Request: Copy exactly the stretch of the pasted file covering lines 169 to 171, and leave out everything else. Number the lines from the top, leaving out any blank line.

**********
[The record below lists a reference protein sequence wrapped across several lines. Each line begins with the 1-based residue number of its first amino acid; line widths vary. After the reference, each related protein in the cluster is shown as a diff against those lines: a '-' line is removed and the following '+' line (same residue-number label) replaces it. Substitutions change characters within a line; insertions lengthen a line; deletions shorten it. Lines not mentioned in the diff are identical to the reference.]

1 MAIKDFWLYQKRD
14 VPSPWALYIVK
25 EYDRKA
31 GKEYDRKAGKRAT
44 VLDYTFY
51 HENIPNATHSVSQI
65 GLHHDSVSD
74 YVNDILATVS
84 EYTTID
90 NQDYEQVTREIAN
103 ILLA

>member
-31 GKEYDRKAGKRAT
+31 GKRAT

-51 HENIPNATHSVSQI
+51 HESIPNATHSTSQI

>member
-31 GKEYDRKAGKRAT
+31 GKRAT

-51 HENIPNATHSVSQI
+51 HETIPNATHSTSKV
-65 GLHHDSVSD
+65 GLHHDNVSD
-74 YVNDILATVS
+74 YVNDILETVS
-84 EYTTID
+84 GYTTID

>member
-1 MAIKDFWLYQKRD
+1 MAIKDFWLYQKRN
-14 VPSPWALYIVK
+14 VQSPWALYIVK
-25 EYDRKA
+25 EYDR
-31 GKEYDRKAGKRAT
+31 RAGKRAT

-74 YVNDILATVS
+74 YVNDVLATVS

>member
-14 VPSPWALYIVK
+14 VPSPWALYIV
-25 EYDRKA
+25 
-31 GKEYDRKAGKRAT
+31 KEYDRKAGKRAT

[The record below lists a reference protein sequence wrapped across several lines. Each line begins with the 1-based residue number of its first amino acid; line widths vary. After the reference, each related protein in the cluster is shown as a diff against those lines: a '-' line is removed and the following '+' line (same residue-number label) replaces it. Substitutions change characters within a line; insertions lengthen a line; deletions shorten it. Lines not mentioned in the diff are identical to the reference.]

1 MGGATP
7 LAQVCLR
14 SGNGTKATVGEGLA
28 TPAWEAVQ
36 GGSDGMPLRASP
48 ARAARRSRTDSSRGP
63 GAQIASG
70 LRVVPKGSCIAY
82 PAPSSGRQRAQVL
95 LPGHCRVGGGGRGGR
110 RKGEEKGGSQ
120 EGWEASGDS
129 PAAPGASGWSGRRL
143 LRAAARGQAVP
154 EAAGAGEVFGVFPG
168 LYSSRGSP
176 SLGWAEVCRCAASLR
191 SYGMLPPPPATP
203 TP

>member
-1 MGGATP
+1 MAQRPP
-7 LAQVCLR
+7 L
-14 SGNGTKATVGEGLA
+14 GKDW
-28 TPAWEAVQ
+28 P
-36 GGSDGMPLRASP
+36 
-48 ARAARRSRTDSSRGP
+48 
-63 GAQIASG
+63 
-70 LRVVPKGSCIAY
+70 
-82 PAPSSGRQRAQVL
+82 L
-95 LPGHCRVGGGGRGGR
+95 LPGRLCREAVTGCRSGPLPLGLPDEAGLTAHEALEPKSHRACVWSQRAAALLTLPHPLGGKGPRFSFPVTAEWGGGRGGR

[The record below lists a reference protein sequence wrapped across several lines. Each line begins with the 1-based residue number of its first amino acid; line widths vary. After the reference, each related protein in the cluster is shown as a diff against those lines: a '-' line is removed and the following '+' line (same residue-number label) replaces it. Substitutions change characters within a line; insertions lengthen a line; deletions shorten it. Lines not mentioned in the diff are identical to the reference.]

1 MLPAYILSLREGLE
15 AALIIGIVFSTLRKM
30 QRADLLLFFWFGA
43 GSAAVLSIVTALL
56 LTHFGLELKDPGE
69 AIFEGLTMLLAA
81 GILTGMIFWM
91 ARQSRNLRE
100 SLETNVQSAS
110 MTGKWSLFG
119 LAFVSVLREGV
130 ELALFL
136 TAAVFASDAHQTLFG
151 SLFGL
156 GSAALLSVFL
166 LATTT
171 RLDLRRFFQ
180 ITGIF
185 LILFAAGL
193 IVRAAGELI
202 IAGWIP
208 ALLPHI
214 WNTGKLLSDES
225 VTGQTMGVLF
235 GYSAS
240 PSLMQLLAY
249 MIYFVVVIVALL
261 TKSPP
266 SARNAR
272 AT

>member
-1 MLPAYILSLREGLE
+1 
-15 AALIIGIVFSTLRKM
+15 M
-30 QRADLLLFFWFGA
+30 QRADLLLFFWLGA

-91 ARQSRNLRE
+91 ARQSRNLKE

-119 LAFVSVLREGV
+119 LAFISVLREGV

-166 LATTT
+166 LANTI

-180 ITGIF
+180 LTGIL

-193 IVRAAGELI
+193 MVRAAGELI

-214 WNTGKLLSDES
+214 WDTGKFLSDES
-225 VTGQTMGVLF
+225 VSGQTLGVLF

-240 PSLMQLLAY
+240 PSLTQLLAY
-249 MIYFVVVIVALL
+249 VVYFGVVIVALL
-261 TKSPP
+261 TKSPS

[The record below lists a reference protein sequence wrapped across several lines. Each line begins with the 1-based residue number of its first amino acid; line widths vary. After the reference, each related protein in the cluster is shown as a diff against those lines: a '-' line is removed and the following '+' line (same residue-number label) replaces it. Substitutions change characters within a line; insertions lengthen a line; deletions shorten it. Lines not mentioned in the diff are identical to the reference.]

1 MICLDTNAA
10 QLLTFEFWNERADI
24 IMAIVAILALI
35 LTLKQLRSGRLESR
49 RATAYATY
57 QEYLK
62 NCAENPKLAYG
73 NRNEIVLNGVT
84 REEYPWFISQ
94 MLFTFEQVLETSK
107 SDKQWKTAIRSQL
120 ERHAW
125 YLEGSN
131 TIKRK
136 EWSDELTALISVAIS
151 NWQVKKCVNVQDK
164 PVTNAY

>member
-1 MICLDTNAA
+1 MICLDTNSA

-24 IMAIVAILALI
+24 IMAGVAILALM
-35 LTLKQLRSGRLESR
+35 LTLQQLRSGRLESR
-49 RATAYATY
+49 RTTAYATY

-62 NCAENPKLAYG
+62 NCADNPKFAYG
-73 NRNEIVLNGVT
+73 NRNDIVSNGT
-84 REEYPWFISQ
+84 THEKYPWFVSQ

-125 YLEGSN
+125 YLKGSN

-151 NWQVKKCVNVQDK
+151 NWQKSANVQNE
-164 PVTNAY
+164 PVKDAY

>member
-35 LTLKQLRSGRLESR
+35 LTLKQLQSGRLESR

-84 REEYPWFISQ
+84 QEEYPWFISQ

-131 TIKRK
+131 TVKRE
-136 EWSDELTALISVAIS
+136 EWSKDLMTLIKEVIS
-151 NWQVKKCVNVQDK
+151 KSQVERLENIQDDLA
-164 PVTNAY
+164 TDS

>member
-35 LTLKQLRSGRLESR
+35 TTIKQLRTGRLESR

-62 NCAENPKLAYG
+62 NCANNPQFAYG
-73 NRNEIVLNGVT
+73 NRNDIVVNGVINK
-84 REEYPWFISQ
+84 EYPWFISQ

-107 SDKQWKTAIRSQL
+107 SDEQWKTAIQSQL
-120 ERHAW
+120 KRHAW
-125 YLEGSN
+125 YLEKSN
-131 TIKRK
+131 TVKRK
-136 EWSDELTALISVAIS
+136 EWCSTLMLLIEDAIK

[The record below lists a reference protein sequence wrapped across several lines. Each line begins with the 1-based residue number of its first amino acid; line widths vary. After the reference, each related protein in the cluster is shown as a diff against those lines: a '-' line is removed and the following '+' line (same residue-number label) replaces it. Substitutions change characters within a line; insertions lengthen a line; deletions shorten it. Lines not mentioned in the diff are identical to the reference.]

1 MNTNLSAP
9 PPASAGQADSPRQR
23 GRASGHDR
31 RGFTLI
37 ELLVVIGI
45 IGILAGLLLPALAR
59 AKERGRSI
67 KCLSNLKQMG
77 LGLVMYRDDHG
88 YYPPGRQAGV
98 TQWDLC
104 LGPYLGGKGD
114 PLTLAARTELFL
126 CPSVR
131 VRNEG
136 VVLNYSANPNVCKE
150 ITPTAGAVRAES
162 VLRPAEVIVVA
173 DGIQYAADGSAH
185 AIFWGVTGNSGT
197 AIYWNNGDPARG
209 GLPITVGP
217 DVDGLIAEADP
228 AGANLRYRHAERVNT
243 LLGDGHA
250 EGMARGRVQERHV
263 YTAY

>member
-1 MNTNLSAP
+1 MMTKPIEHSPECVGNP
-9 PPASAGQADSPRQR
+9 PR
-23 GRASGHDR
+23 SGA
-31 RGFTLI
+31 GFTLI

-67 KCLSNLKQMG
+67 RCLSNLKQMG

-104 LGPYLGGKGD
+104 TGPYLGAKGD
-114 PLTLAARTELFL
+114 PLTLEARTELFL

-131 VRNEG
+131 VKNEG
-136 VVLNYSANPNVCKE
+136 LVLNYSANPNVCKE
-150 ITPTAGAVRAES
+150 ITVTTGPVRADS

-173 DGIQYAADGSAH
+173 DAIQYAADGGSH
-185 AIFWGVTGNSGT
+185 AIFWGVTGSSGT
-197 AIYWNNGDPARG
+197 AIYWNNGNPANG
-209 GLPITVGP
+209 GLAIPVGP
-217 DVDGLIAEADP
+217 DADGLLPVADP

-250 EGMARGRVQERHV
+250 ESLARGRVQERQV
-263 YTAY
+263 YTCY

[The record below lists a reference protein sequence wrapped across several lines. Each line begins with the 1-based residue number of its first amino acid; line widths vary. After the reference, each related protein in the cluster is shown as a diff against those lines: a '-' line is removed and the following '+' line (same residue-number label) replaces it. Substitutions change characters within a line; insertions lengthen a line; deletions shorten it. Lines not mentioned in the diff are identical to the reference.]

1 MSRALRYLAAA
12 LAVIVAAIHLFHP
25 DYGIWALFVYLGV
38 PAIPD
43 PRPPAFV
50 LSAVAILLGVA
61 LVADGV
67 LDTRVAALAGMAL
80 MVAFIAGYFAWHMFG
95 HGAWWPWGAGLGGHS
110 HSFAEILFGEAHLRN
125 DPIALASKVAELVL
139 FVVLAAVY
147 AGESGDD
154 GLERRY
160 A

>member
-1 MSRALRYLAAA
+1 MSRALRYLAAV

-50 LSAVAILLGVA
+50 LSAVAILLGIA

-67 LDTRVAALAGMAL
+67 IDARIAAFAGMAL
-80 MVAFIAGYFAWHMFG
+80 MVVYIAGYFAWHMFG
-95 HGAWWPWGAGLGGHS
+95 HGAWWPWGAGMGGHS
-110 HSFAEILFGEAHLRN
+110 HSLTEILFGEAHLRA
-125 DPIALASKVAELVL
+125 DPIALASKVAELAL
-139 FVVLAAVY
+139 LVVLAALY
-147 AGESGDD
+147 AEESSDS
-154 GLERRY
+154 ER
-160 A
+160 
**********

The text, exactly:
-35 LTLKQLRSGRLESR
+35 LTLQQLRSGRLESR
-49 RATAYATY